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Greek Village's Muslim Culture Clashes With Athens

Komotini is a village in the Greek province of Thrace. Its Muslim population dates back to the time of Ottoman occupation. They still speak Turkish and Shariah law still applies to Muslim residents in family matters, a state of affairs that has inflamed some politicians in Athens. Meanwhile, residents say their bigger problem is poverty.

EU Reacts To Hungary's Media Crackdown

Klubradio is one of Hungary's only remaining independent broadcasters, but it may soon go silent. The station's struggles are emblematic of the Hungarian government's crackdown on civil liberties. The European Union is so worried that last week it issued a warning to Hungary: Revise your new constitution to comply with EU laws or leave the EU.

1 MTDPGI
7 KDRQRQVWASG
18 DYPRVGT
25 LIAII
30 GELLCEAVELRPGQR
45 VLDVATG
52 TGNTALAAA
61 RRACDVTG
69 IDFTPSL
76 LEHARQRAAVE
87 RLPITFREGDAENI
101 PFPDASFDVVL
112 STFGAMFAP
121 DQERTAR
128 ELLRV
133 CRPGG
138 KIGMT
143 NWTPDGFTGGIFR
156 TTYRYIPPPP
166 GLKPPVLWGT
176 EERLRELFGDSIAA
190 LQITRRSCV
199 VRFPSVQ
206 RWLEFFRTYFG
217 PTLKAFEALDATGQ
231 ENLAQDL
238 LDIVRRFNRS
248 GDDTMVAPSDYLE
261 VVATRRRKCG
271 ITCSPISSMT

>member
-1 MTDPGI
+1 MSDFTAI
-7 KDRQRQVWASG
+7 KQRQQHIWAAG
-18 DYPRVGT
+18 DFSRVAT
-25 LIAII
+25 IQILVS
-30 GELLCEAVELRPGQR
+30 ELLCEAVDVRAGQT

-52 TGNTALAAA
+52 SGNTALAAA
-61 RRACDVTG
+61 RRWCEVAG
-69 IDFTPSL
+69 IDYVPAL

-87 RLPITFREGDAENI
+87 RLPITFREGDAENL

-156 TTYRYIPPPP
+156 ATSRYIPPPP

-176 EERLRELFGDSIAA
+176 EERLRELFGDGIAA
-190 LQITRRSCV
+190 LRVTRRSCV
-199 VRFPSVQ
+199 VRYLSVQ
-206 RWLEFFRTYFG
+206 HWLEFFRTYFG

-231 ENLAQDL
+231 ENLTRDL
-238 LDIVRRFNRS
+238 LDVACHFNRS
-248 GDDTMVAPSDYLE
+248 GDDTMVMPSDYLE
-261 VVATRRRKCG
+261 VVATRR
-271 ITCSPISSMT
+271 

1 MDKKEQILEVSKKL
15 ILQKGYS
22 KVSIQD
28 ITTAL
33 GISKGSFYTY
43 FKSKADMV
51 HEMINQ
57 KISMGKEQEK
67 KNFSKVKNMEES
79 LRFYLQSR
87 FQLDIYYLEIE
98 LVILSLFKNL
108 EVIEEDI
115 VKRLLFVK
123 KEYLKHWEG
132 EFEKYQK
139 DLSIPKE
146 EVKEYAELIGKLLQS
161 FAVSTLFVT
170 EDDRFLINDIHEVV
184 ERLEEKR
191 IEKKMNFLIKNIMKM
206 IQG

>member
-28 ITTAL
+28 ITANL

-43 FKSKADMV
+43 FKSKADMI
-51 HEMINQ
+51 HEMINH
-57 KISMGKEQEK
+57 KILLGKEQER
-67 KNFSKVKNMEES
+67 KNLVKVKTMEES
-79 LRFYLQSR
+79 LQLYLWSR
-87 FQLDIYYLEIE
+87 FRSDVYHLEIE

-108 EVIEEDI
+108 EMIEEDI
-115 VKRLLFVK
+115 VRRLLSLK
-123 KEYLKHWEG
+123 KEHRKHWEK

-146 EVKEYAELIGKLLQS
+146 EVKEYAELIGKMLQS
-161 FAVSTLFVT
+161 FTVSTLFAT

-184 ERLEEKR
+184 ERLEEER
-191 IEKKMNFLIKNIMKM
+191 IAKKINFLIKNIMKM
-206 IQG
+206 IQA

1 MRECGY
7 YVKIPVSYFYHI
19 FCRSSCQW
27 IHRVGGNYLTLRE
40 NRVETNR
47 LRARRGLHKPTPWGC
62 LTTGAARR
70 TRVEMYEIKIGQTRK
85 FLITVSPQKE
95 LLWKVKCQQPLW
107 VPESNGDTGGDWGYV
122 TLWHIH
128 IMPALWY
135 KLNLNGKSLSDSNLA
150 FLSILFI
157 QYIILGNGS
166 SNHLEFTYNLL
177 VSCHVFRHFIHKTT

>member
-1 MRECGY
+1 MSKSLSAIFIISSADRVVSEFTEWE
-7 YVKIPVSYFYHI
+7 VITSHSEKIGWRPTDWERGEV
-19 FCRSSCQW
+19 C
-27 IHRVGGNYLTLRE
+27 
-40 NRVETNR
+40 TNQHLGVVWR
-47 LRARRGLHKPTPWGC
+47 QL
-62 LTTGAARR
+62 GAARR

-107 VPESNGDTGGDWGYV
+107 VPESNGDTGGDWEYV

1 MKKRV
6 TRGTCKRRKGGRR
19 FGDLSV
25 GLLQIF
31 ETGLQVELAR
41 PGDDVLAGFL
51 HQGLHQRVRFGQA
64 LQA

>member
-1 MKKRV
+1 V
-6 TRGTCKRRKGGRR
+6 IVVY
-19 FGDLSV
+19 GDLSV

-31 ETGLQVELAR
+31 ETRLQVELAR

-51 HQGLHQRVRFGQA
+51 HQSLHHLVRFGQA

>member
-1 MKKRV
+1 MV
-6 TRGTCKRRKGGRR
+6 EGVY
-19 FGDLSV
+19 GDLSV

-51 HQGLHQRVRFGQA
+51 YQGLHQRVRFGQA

Technological Innovations Help Dictators See All

As technology gets better — and cheaper — it's becoming easier for authoritarian governments to watch and record their populations' every move. John Villasenor of the Brookings Institution joins host Rachel Martin to discuss the phenomenon.

Arab League Weighs Monitoring Mission In Syria

Arab foreign ministers are meeting in Cairo on Sunday to decide whether or not to continue the Arab League's monitoring mission in violence-torn Syria. Host Rachel Martin talks with NPR's Lourdes Garcia-Navarro.

Church Broadcasts Hope; Haitians Flock Post-Quake

Shalom Church in Port-au-Prince is just a plywood stage under a patchwork of tattered tarps, but its membership has grown rapidly since the devastating earthquake two years ago. The evangelical mission now claims to have more than 50,000 members and one of the most popular radio stations in Haiti.

In Morocco, Islamists Learn To Work With A King

An Islamist party heads Morocco's newly elected government, part of a wave of Islamist election victories following uprisings across North Africa. But unlike in Tunisia and Egypt, Morocco's Islamists came to power as a result of reforms by a monarch, not revolution in the streets.